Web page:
The Latin League (c. 7th century BC – 338 BC) was an ancient confederation of about 30 villages and tribes in the region of Latium near the ancient city of Rome, organized for mutual defense. The term "Latin League" is one coined by modern historians with no precise Latin equivalent.
|7th century BC–338 BC|
Map of the main cities of the Latin League
|7th century BC|
|Today part of||Italy|
Latin League creationEdit
It was originally created for protection against enemies from surrounding areas (the Etruscans) under the leadership of the city of Alba Longa. An incomplete fragment of an inscription recorded by Cato the Elder claims that at one time the league included Tusculum, Aricia, Lanuvium, Lavinium, Cora, Tibur, Pometia and Ardea.
Roman leadership of the LeagueEdit
During the reign of Tarquinius Superbus, the Latins were persuaded to acknowledge the leadership of Rome. The treaty with Rome was renewed, and it was agreed that the troops of the Latins would attend on an appointed day to form a united military force with the troops of Rome. That was done, and Tarquin formed combined units of Roman and Latin troops.
The early Roman Republic formed an alliance with the Latin League in 493 BC. According to Roman tradition, the treaty, the foedus Cassianum, followed a Roman victory over the league in the Battle of Lake Regillus. It provided that both Rome and the Latin League would share loot from military conquests (which would later be one of the reasons for the Latin War 341–338 BC) and that any military campaigns between the two would be led by Roman generals. The alliance helped repel attacks from such peoples as the Aequi and the Volsci, tribes of the Apennine Mountains, who were prevented from invading Latium by the blending of armies.
It is still unclear if the Latins had accepted Rome as one into the League, or if the treaty had been signed as between Rome and the Latin League.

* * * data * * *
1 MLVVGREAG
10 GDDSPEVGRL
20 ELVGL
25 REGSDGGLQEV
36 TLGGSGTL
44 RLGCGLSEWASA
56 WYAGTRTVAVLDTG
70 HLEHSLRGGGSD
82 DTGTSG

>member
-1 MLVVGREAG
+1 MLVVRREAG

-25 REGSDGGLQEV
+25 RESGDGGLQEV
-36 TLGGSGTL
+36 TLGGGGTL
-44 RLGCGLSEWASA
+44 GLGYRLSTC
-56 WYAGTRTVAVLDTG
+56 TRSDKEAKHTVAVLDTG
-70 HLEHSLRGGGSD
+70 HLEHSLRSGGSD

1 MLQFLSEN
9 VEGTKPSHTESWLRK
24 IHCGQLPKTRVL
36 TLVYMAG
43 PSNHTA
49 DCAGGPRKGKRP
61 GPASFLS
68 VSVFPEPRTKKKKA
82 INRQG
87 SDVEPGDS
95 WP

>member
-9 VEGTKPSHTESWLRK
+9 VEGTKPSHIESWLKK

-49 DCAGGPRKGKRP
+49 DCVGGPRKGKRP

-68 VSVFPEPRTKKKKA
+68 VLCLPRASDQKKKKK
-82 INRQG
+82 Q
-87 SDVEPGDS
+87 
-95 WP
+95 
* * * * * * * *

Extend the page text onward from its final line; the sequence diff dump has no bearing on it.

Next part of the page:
Wars with RomeEdit
During the Roman kingdom and the early-to-mid Roman republic there were numerous disputes between Rome and the Latins, which led to a number of wars between Rome and individual Latin cities and occasionally with the entire league.
The increasing power of Rome gradually led to its domination of the league. The renewal of the original treaty in 358 BC formally established Roman leadership and eventually triggered the outbreak of the Latin War (343 – 338 BC). Following the Roman victory, the league was dissolved.
After 338 BC, the end of the Latin league, Rome renamed the cities municipia and established coloniae inside them. This meant that the towns were now ruled by Rome (or the Roman Republic) and that the people living there were considered Roman colonists.
- Stearns, Peter N. (2001) The Encyclopedia of World History, Houghton Mifflin. pp. 76–78. ISBN 0-395-65237-5.
- Tim Cornell, (1995), The Beginnings of Rome: Italy and Rome from the Bronze Age to the Punic Wars, page 293. Routledge
- Tim Cornell, (2000), The City-State in Latium, in Mogens Herman Hansen, A Comparative Study of Thirty City-state Cultures, page 213. Kgl. Danske Videnskabernes Selskab
- Livy, Ab urbe condita, 1.50–52
- Nelson, Eric. (2001) The Complete Idiot's Guide to the Roman Empire', Alpha Books. pp. 76–77. ISBN 0-02-864151-5.